I'm watching two adaptations of Romeo and Juliet that take two different approaches to the play: Baz Luhrmann's 1996 film Romeo + Juliet and Zeffirelli's 1968 film Romeo and Juliet. There are some obvious differences between the two: one is set in 14th-century Italy, and the other is set in the modern day. But there are some subtler differences between the two adaptations. In particular, I'm thinking of the very different approaches the two films take towards the fight scene between Mercutio and Tybalt, and Tybalt's death.

In the 1968 version, the fight is treated as some sort of extended joke. Mercutio and Tybalt do all sorts of comedic routines with their swords, all the characters are laughing (including Mercutio, Tybalt, and the extras), and it appears to be an accident that Tybalt kills Mercutio, judging by Tybalt's shocked expression. Meanwhile, in the 1996 version, the characters appear to be very angry. They're clearly trying to kill each other, and the ominous music adds to this feeling.

What justifies the differences in approaches here? Which portrayal goes better with what we know about the characters and the themes of the play?

1 Answer 1


I suspect Zeffirelli was commenting on the transition between boyhood and adulthood in the context of consequences, and how easily a simple mistake can have severe implications. (Compare to teens drunk driving--it's all fun and games until someone dies.)

Zeffirelli's scene is played as teenage boy, full of bluster, having fun in the traditional male pastime busting on their rivals. The fatal blow is sudden and unexpected. Reality and adulthood comes crashing down, just like it will for Romeo and Juliet.

Despite the extravagant staging of the Luhrmann, the reality of the teens he presents is much more serious. John Leguizamo's portrayal of Tybalt, as I recall, is much more straightforward, focusing on his rage and viciousness.

It's possible Luhrmann was commenting on gang culture of the time, but more likely that his choice for the scene is in service of a very straightforward adaptation focused on the raw passion of youth.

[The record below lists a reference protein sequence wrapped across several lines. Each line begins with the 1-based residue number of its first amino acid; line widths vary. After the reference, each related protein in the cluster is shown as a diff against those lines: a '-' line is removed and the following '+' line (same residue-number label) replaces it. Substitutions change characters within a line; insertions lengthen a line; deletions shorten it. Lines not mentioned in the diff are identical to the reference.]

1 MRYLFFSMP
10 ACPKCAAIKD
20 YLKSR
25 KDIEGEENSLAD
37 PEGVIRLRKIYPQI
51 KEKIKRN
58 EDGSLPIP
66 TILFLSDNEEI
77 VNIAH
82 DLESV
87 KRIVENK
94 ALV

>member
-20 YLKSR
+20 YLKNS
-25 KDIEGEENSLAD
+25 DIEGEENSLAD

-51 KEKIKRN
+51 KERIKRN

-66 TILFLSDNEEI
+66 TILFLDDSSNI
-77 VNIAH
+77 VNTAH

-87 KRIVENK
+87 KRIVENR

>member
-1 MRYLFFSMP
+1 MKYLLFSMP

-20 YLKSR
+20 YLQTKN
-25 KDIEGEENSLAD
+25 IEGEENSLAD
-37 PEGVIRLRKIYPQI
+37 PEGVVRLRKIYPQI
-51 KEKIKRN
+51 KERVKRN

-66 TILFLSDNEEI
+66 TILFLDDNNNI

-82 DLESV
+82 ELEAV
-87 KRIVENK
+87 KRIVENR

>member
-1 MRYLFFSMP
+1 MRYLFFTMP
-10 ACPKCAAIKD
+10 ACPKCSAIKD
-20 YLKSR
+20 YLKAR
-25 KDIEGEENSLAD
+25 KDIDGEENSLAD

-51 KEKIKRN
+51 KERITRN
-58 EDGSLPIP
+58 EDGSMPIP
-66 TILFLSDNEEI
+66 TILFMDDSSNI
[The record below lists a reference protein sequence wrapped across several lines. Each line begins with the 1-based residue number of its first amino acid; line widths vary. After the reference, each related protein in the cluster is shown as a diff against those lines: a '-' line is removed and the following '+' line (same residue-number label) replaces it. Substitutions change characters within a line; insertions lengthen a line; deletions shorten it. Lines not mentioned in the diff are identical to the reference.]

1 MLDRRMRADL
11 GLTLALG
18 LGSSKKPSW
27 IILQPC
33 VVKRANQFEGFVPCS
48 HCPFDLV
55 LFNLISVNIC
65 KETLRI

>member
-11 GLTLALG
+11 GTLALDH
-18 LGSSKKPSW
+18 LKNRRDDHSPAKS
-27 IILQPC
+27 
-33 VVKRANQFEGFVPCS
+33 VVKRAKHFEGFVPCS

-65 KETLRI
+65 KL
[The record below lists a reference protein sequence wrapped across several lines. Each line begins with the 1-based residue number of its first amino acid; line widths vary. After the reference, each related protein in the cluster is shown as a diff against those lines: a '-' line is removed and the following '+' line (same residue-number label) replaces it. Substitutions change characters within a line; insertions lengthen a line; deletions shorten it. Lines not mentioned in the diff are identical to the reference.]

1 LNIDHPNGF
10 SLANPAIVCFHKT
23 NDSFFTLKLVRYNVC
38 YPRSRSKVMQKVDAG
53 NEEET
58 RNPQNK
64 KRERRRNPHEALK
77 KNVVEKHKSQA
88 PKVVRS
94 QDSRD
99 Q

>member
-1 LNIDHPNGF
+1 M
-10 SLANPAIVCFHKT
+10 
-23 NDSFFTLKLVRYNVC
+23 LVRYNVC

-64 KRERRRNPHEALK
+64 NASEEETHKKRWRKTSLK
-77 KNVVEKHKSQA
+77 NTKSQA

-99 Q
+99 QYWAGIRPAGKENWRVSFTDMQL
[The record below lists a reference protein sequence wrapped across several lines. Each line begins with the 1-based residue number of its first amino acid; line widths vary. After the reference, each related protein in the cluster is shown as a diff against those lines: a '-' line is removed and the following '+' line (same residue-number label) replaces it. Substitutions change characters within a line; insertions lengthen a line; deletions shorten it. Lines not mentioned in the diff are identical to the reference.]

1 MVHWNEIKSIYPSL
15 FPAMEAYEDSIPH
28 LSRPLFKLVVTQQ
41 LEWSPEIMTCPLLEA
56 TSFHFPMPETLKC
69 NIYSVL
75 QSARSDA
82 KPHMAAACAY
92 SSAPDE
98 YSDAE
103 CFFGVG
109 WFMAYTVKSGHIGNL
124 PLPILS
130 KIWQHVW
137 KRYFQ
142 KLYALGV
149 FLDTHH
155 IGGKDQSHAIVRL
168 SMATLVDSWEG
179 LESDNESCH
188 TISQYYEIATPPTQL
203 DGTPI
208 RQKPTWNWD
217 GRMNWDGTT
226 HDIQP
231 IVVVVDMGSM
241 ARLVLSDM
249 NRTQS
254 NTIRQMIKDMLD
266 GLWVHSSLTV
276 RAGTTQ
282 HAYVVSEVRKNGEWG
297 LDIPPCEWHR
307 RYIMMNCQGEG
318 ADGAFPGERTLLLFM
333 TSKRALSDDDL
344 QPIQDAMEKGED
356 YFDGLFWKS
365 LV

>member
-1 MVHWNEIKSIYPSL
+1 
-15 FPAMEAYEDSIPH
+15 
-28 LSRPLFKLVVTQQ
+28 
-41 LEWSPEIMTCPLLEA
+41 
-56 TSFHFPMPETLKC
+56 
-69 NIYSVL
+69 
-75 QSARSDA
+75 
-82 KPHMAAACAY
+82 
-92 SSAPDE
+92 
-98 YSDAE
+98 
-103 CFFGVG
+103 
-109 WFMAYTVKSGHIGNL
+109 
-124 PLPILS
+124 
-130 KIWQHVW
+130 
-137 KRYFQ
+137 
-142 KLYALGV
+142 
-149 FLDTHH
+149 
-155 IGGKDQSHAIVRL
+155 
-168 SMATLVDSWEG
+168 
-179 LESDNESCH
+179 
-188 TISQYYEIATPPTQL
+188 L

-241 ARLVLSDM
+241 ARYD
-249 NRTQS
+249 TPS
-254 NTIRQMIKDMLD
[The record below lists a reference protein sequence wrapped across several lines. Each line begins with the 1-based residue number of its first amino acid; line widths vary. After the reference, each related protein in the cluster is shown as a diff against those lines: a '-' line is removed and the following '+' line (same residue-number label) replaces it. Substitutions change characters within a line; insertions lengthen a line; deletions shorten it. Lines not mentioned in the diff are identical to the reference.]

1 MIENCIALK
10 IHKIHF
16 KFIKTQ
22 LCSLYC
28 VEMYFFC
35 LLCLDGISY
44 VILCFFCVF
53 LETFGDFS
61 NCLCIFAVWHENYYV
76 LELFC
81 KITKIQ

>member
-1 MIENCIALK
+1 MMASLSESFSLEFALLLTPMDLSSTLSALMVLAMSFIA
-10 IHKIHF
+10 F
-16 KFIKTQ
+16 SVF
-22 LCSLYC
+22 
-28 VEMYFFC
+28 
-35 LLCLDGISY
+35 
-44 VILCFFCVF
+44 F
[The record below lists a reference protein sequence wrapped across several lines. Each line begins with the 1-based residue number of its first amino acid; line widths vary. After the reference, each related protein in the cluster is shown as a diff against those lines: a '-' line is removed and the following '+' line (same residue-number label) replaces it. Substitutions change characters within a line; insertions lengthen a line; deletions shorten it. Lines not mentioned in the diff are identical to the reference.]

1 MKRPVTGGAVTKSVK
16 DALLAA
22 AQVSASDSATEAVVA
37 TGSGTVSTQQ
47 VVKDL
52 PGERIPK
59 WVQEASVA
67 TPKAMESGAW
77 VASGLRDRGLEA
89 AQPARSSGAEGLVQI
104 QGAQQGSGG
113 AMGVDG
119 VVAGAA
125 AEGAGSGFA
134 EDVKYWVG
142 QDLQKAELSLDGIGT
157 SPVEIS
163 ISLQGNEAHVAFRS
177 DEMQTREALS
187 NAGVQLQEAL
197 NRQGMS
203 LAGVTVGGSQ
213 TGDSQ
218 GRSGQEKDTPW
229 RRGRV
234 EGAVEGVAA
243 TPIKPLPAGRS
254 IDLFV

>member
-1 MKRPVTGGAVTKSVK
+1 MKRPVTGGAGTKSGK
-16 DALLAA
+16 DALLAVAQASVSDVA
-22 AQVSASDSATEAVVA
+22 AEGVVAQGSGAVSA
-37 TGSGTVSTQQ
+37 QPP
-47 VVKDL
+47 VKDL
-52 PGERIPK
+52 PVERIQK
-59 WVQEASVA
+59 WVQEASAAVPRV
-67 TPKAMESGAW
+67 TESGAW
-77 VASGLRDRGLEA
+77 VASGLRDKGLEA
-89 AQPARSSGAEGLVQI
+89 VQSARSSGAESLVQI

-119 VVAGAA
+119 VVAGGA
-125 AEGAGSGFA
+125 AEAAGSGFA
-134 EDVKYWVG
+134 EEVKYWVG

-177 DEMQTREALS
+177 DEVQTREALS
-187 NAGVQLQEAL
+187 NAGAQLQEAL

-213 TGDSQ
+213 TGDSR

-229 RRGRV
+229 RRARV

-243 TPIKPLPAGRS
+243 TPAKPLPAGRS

• In terms of why the difference, no significant director wants to merely repeat the work of predecessors, and the Zefferelli's is highly celebrated. The desire to go a different direction for his film would have certainly been a factor in Luhrmann's choices, to distinguish his work.

Part of what makes dramatic literature so resilient is the range of interpretation that can be applied by actors, directors and dramaturges across every generation and production. Thus, no one interpretation is ever definitive or absolute.

Both scenes work within the context of the films they are a part of.

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    Good answer, but doesn't really address this part of the question: "Which portrayal goes better with what we know about the characters and the themes of the play?" I'm pretty sure a good argument can be made based on the text of the play that Zeffirell's version was more derivative from the original in this aspect.
    – Rand al'Thor
    Nov 8, 2017 at 23:27
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    @Randal'Thor That aspect is not really relevant imo--totally subjective and a matter of taste. Many people I know prefer the Zeffirelli, others the Luhrmann. The point of great dramatic writing is that can be continually re-interpreted by each generation, and across each production. That's the part of the question that is useful and valuable.
    – DukeZhou
    Nov 9, 2017 at 18:23

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